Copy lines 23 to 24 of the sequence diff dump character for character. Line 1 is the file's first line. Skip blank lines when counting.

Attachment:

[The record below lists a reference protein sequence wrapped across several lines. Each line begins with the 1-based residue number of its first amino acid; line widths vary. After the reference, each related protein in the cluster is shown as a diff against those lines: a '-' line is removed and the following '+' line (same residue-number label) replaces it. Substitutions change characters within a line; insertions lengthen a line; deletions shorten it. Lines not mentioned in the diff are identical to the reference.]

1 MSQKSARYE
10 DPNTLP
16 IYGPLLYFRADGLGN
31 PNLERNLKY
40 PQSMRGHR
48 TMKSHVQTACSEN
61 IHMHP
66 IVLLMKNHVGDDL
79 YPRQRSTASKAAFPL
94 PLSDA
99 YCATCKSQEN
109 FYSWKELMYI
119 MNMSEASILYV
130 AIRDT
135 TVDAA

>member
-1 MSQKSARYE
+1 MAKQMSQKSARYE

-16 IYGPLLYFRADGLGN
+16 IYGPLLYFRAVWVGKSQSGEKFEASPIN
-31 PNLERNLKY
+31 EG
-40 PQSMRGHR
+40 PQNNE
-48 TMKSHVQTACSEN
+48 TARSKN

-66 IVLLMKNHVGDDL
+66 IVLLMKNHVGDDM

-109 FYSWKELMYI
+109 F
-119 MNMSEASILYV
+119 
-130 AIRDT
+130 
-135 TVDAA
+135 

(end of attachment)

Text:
+31 EG
-40 PQSMRGHR